Friday, October 3, 2008

Your Black World: "First Black President" Confronts Reality: Will Black Folks Follow Suit?

By: Tolu Olorunda

Staff Writer -

“I tell you this much, it’s up to every one of you/

Learn from the past or the future will punish you/

Power flows to those who remember/”

- Hip-Hop artist and philosopher, Canibus, in his 2002 album, Mic Club: The Curriculum.

Perhaps at this very moment, Grand-Author, Toni Morrison, is recanting her 1998 words, suggesting that Bill Clinton was the embodiment of the “first black president,” because he displayed “almost every trope of blackness: single-parent household, born poor, working-class, saxophone-playing, McDonald’s-and-junk-food-loving boy from Arkansas.” For what good is it to be an esteemed culture critic, and have the memories of an ill-conceived statement lurking behind your every mention and declaration. But upon a moments’ reflection, Ms. Morrison is merely a mirror-image of the heartfelt conviction of millions of Black folks who, having being mesmerized by the allure of a president who went the extra mile in rendering unfulfillable promises, had become emotionally overdosed and dwarfed by political immaturity. One thing is for certain however: 99% of the Black population which believed Bill “Bubba” Clinton to be the first black president holds no such sentiment anymore. With Barack Obama’s emergence as the new Messiah, most of those Black voters have little need for the “counterfeit” Black president, when the possibility of a “real” Black president is more tangible than ever before.

Bill Clinton has, of recent, had to confront a reality most familiar to Black folks: A feeling of usage and exploitation. In Bill’s mind, it was virtually unimaginable to be relegated to the sidelines – all in the name of the materialization of a long-sought dream: The fulfillment of a bonafide Black president. Much of this ongoing struggle to acknowledge reality is playing out in dramatic fashion on the national political field. In recent appearances on both, The View, and Late Show with David Letterman, Bill Clinton has appeared to be, at the very least, uneasy about accommodating the prospect of Barack Obama attaining victory in November – by way of Obama’s skill, charisma, character and intellect. Clinton has cited numerous fanciful and coincidental rationales why Barack Obama will win; which included tribalism, political exasperation and sheer luck. No doubt President Clinton is still reeling from the painful, public rebuff he received from the Black Community – a community he considered to be a second home (albeit he never earned such credit). Chris Rock, the grand comedian, noticed this hardly hidden expression. In an immediate appearance following Clinton’s feature on David Letterman, Rock noted, “Is it me, or he didn’t want to say the name Barack Obama?” Whether Bill Clinton is capable of conceding the Baton to Barack Obama or not, one thing is for certain: The Black Community has moved on. But what does “moving on” delineate? Is the Black Community more politically knowledgeable and literate as a result of this encounter with the Clintons, or are we back to the same old childish games of embracing the lesser of two evil, which, to paraphrase Ralph Nader, would only yield us “evil” and “less.”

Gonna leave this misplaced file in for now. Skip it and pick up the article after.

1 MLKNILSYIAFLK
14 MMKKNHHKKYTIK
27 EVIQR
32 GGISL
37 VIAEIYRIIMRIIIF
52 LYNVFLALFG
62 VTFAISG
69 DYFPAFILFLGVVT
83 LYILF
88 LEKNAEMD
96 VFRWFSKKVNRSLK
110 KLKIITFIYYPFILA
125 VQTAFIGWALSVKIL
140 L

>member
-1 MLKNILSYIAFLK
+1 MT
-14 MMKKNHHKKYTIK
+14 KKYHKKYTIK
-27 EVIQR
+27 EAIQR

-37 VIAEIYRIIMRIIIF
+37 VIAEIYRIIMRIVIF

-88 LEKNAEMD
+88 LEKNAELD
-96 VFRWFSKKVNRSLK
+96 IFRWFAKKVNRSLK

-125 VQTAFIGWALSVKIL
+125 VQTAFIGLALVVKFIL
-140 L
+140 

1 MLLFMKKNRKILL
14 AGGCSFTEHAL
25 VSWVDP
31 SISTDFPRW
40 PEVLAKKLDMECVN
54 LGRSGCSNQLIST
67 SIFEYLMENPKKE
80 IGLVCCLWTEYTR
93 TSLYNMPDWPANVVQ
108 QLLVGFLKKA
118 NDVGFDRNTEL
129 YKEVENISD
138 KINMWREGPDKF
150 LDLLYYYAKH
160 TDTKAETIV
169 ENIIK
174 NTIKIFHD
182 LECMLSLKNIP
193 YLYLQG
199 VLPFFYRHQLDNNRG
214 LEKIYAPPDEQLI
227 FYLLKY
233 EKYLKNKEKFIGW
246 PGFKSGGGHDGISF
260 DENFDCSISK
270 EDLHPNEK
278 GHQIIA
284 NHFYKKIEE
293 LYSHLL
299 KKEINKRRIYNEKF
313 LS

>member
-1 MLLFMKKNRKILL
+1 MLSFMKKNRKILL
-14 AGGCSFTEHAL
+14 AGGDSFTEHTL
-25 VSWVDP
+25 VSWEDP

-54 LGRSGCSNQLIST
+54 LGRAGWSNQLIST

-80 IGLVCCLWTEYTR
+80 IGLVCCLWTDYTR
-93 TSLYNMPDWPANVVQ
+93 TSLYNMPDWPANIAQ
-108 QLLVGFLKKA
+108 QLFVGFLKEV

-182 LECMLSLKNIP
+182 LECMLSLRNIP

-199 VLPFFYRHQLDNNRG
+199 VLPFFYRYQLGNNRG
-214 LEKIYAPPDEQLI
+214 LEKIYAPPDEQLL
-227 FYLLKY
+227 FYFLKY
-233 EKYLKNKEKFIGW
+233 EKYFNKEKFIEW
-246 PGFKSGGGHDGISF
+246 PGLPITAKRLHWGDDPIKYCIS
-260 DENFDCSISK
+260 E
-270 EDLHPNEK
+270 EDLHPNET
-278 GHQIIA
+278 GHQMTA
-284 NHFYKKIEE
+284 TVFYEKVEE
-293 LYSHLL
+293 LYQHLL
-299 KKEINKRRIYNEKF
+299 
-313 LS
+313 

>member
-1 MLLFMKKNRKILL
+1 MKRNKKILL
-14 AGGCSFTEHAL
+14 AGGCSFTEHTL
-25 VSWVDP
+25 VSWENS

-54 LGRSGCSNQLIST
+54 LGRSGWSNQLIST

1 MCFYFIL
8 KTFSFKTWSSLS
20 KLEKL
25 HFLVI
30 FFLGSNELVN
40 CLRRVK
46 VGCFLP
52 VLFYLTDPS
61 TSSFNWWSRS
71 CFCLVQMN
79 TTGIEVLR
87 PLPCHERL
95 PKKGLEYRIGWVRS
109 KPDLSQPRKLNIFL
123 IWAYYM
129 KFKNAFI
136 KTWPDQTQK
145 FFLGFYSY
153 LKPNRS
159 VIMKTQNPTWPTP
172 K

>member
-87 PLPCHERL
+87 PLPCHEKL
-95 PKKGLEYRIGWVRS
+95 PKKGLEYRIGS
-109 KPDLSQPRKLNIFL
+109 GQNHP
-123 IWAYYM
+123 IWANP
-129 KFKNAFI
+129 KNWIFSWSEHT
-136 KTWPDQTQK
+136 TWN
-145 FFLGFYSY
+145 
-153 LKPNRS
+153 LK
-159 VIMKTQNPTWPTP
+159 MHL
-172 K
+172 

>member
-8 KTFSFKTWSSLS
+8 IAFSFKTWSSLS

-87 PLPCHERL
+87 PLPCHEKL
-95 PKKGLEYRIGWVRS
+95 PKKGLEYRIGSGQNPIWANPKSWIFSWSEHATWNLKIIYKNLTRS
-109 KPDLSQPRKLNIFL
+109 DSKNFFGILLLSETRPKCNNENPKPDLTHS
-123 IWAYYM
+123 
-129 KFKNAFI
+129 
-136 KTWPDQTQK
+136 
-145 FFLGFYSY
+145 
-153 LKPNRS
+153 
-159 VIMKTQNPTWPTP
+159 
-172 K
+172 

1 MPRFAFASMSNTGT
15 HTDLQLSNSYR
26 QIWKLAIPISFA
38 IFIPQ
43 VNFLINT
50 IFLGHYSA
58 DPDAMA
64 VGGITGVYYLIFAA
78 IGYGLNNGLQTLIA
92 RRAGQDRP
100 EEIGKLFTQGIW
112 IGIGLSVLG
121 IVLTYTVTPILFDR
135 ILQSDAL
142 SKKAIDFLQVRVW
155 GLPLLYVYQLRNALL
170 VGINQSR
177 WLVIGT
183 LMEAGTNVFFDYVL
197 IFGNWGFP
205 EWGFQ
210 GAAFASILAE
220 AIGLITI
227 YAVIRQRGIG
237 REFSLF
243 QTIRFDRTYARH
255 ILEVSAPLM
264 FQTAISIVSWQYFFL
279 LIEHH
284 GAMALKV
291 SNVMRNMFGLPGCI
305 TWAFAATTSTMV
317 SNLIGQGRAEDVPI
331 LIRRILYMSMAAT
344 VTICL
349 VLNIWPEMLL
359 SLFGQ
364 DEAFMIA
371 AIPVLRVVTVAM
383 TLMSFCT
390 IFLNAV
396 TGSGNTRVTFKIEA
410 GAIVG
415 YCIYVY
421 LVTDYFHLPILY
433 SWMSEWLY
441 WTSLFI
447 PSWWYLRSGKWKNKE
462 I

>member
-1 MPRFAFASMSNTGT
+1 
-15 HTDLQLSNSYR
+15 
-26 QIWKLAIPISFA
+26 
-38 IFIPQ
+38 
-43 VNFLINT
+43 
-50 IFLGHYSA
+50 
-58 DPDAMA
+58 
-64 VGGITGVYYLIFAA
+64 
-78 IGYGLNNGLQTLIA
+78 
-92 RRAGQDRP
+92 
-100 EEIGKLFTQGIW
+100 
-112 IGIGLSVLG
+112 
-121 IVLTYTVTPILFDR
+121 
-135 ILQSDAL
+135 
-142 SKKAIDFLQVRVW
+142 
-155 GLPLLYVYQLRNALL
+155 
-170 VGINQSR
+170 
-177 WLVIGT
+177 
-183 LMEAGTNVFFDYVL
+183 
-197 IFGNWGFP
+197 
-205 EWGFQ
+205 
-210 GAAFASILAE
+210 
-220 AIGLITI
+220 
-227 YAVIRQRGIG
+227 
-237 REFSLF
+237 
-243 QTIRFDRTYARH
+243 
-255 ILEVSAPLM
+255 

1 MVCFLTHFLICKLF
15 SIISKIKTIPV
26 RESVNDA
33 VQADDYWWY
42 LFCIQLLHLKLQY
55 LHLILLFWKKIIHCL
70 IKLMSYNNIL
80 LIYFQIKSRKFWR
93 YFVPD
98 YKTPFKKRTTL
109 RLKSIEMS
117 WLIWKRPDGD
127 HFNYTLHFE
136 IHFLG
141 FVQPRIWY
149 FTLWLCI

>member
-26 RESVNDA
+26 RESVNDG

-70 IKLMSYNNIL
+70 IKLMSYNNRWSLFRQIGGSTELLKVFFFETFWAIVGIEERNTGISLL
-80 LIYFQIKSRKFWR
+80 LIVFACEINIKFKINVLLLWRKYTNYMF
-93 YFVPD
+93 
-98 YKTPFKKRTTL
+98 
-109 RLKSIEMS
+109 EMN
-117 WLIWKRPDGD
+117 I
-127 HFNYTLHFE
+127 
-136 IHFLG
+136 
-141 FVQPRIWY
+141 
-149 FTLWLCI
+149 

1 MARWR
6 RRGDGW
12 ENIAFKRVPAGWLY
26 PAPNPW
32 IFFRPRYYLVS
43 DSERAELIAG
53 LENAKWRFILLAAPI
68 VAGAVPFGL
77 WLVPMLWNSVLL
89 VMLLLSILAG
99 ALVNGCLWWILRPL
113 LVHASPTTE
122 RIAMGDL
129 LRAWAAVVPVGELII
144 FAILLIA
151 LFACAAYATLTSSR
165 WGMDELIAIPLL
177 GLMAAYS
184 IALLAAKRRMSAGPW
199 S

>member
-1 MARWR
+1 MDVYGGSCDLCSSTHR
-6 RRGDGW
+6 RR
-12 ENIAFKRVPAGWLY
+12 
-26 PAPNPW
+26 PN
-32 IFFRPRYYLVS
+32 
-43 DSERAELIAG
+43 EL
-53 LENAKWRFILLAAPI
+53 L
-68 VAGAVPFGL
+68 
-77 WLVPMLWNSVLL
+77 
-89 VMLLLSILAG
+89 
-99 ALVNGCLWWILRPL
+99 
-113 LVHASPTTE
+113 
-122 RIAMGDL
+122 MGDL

Sadly, the same high level of unconditional loyalty to corporate politicians – a la Obama – would only guarantee more and more disappointments – even if a Black face is accepted as fit for the highest place, come Nov. 4th. In the Clinton administration, many Blacks underwent economic ascendancy (up a ladder now shortening from the bite-wounds of George Bush’s termites), but issues of Black concerns accelerated to pandemic-like rates and statistics. A few of them include:

  • The Mass Incarceration Of Black Men (Brought Courtesy of Sen. Obama’s running mate, Joe Biden, who authored the infamous, “Violent Crime Control and Law Enforcement Act of 1994” a/k/a the “1994 Crime Bill,” which helped facilitate the establishment of 100,000 more cops on the streets, and the imprisonment of more Blacks than in any other administration).